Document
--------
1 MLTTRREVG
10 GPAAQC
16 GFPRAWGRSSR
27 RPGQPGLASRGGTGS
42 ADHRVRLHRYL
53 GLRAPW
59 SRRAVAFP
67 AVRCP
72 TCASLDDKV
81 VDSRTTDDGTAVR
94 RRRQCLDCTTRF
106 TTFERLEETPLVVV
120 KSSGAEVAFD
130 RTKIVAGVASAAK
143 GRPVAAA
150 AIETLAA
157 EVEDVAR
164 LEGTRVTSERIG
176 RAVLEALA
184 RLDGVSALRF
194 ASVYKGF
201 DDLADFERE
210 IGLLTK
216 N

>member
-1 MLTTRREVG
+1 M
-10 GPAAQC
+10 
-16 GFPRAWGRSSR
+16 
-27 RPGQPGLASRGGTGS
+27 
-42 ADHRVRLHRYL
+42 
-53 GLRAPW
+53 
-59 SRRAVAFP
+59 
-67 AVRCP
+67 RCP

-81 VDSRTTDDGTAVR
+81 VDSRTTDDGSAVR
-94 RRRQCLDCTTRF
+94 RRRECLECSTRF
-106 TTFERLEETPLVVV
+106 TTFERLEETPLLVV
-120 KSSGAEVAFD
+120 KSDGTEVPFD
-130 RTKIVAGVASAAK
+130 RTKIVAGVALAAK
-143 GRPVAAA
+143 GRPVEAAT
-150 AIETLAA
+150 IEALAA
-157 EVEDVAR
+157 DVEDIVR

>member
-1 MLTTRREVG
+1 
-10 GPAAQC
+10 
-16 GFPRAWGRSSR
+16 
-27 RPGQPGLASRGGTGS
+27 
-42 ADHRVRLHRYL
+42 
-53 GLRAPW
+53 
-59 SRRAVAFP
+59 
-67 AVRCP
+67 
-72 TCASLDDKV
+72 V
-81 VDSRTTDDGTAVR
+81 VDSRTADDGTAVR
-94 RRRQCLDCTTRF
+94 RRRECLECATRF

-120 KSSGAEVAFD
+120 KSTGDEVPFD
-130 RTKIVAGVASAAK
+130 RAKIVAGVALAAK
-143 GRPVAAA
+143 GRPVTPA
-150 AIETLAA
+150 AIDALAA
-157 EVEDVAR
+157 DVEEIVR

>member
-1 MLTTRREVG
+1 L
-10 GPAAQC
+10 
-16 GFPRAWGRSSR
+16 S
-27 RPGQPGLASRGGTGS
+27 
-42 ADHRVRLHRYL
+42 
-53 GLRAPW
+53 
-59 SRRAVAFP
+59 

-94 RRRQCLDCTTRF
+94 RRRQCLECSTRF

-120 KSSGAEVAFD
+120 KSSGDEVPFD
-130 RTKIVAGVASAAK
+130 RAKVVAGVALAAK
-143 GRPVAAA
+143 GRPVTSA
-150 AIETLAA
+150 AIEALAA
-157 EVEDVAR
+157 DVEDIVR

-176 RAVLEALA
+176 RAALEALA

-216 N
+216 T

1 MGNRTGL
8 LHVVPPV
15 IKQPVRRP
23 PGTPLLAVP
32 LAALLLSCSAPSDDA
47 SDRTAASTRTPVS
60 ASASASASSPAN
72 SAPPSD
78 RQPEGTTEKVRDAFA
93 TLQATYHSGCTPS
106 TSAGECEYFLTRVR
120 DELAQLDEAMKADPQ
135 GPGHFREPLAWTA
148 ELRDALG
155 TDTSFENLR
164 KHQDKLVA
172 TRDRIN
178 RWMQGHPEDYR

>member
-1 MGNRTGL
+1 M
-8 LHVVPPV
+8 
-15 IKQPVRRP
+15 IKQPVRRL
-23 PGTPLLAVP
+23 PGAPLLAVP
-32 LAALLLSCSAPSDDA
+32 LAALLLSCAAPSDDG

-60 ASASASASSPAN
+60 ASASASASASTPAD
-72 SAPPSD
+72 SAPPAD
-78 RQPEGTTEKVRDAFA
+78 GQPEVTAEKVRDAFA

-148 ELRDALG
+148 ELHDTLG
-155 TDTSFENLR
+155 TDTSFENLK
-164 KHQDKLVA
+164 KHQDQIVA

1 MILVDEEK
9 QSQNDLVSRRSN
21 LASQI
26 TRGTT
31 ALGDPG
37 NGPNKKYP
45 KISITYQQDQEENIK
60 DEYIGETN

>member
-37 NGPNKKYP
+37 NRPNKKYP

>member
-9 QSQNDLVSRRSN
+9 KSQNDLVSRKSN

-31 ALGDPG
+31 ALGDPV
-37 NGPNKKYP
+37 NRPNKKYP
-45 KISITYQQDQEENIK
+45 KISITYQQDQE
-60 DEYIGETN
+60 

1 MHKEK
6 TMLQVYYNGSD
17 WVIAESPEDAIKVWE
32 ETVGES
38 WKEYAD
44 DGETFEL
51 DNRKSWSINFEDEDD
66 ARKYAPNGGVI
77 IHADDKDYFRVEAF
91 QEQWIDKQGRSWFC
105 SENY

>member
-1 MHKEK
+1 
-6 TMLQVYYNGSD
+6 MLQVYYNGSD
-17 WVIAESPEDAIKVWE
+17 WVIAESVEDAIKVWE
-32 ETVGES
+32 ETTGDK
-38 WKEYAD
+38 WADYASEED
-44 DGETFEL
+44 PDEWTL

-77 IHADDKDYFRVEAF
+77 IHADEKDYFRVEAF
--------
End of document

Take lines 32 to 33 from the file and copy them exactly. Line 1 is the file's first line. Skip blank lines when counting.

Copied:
-27 RPGQPGLASRGGTGS
+27 